Patients with 'cancer of unknown primary origin' have metastatic malignant disease without an identifiable primary site. For patients with this condition the type of tumour, the extent of its spread, and the outcome of treatment all vary widely. Most patients have malignancy that appears to derive from epithelial cells, that is, 'carcinoma of unknown primary origin' (CUP). Patients with tumours of non-epithelial lineage (melanoma, sarcoma, lymphoma, germ cell) are not considered in this guideline because their care is covered in existing guidelines for their specific tumour type. They form a distinct minority because their tumours can often be managed satisfactorily even without an identifiable primary site.
CUP is currently an inexact term because it is often applied to patients who have had only limited investigations. In this guideline a patient who presents with metastatic malignancy (in the form of tumour masses or effusions) identified on clinical examination or by imaging, without an obvious primary site, is regarded as having 'malignancy of undefined primary origin' (MUO). 'Provisional carcinoma of unknown primary origin' (provisional CUP) is used to refer to patients with metastatic malignancy of proven epithelial, neuro-endocrine or undifferentiated lineage, after initial, but not exhaustive investigations. Although a primary site will be found in most of these patients, or a non-epithelial malignancy diagnosed, in some patients a primary site will not be found and a diagnosis of 'provisional CUP' will change to a diagnosis of 'confirmed CUP' after the results of all tests are complete. Definitions of MUO and CUP are given in the section on terms used in this guideline.
In England and Wales, over 10,000 cases of CUP occur annually and it is the fourth most common cause of cancer death. Patients presenting with MUO and those who are ultimately diagnosed with confirmed CUP are disadvantaged in many ways. The following problems in current practice have been identified:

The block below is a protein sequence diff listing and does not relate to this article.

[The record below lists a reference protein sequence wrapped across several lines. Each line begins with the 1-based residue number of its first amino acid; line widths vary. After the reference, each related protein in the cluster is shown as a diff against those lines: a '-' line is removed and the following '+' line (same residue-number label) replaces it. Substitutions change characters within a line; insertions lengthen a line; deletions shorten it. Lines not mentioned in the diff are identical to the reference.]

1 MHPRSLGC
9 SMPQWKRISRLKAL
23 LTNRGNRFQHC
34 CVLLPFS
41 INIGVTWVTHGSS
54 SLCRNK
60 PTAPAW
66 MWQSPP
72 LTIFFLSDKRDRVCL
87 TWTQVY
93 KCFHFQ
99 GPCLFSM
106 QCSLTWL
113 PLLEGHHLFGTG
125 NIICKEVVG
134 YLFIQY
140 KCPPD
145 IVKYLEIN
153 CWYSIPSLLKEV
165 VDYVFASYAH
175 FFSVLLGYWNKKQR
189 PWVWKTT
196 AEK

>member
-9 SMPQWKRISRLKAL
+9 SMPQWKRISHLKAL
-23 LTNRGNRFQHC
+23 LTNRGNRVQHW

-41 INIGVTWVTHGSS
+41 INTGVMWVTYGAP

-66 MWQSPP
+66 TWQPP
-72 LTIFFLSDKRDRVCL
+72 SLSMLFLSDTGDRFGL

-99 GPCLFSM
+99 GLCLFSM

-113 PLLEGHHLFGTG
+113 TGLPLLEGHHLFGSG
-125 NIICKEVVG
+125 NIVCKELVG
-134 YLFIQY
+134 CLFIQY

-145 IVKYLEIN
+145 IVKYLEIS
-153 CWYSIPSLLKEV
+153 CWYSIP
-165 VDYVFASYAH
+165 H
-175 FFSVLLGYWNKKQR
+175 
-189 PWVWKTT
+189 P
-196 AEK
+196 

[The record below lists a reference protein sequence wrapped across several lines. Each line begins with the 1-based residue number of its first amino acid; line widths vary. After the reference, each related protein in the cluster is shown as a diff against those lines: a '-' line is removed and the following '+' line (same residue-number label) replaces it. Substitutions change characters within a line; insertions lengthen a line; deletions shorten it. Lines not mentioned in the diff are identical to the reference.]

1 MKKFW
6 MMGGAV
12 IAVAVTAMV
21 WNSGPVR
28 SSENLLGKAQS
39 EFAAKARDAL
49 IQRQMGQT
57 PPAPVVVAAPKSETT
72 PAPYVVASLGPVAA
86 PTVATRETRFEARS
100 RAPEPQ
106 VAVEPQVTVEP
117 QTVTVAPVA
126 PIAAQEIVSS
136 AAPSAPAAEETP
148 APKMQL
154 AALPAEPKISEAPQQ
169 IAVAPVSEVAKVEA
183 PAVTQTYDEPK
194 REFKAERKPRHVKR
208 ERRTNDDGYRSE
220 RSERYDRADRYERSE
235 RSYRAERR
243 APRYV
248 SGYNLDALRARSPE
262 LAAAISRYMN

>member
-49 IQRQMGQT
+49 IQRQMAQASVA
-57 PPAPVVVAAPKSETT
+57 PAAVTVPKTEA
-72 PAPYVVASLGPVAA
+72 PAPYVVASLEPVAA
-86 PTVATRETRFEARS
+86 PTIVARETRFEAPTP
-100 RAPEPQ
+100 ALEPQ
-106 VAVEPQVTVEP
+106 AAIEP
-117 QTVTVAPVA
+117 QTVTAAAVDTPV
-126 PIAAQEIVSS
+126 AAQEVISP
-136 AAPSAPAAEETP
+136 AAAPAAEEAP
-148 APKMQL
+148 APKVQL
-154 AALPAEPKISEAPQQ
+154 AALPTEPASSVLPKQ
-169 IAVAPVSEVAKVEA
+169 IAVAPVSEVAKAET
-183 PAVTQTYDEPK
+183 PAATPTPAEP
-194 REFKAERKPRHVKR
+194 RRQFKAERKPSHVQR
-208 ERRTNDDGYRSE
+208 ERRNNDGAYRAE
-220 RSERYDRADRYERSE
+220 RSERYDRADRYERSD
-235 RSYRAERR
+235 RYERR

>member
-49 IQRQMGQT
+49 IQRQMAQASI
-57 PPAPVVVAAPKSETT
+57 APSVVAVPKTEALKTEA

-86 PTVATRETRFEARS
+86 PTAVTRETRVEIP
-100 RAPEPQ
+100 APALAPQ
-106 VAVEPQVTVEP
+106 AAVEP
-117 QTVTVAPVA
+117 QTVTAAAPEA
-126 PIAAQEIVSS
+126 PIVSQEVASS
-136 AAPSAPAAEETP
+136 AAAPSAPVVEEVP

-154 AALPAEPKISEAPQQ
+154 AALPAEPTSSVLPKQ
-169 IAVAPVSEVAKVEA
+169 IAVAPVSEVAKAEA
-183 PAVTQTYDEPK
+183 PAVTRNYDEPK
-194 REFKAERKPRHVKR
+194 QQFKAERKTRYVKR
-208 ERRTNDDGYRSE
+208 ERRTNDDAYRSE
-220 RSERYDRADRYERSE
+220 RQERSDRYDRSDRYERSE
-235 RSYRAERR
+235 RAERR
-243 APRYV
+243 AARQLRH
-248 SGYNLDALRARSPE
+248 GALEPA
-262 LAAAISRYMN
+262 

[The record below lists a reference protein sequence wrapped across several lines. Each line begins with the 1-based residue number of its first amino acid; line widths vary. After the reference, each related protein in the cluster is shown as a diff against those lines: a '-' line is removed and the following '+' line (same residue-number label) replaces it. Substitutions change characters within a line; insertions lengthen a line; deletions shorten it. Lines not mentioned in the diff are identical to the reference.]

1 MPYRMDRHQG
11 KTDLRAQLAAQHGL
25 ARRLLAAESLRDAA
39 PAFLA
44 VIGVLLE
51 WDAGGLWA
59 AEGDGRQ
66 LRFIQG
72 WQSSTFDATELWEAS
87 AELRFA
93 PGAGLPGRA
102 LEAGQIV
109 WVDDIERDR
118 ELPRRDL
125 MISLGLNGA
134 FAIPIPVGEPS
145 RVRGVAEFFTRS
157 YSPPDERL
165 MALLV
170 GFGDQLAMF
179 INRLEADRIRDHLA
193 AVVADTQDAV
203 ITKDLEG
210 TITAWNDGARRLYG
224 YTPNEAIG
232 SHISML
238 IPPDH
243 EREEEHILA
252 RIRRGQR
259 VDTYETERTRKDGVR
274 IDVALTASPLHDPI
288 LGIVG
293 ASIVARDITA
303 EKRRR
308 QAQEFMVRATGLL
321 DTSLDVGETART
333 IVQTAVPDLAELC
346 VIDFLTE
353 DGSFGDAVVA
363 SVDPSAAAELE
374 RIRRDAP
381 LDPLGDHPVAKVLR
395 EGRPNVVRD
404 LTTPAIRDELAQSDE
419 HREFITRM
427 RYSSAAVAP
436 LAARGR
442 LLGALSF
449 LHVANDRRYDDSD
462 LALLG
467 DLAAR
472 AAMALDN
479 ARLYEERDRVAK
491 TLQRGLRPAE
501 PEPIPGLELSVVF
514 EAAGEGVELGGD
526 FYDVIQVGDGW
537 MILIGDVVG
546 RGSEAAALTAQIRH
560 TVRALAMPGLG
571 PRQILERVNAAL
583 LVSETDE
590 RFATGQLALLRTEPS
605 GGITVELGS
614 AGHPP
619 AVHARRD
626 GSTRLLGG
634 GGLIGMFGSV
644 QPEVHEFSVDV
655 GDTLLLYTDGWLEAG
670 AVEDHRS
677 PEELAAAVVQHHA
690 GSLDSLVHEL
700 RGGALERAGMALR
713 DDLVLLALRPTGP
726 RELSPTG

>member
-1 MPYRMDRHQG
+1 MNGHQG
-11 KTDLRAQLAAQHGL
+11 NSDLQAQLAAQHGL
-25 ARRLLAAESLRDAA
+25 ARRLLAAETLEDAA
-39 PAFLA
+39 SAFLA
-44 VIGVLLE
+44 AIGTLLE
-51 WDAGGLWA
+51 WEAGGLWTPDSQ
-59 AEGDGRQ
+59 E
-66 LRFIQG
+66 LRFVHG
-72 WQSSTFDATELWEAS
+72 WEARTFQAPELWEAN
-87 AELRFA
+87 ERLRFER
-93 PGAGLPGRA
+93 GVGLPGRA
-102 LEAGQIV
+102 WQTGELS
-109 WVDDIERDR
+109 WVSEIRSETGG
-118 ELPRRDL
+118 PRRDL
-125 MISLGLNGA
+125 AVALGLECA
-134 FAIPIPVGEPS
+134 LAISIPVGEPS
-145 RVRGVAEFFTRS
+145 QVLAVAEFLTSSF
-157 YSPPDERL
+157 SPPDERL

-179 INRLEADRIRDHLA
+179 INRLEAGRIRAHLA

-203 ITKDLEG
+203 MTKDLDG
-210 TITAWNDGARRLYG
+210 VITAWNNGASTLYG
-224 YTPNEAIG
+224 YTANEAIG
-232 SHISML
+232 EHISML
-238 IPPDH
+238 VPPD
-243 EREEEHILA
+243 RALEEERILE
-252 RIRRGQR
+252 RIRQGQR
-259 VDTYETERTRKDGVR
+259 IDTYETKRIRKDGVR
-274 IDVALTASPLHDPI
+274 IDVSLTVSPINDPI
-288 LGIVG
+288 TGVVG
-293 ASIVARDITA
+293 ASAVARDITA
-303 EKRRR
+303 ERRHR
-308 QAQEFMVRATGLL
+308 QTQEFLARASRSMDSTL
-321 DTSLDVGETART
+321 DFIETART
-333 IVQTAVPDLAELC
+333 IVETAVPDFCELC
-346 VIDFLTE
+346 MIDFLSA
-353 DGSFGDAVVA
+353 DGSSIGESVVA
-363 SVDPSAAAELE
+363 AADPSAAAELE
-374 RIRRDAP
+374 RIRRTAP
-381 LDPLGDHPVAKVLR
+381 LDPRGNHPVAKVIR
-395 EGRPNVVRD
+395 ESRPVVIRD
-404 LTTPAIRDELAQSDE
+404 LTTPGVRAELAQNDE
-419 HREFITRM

Lack of agreed definitions of the clinical entity.
No referral guidelines for suspected cancer relevant to patients without an obvious or strongly suspected primary.
No system to rapidly identify patients and to ensure early specialist involvement.
Lack of efficient arrangements to manage the initial diagnostic phase.
Uncertainty about appropriate diagnostic tests, including the use of new technologies.
Lack of a team structure to efficiently care for newly presenting patients.
Insufficient specialist oncology expertise.
Lack of dedicated key workers or specialist nurses.
Referral to inappropriate site-specific cancer teams.
Lack of support and information for patients.
Delays in involvement of specialist palliative care.
Lack of an overall organisational structure to ensure high-quality care.
Uncertainty about optimal treatment.
Lack of adequate epidemiology data.
No research organisation.
The aim of this guideline is to address the needs of patients with CUP, which are not covered by current NICE cancer service guidance.
There is important overlap between the developments necessary for optimal management of MUO and CUP and the acute oncology initiatives in the National Chemotherapy Advisory Group (NCAG) report on Chemotherapy Services in England: Ensuring quality and safety. This guideline complements and supports the relevant recommendations in the NCAG report.
The guideline requires the development of a CUP specialist role for oncologists, multidisciplinary team (MDT) functioning, and site-specific group organisation in line with practice for cancers with identified primary sites. It is expected that many consultant oncologists who develop a specialist interest in CUP will also be involved in organising and delivering aspects of the acute oncology service for newly presenting patients with previously undiagnosed cancer.
The guideline will assume that prescribers will use a drug's summary of product characteristics to inform decisions made with individual patients.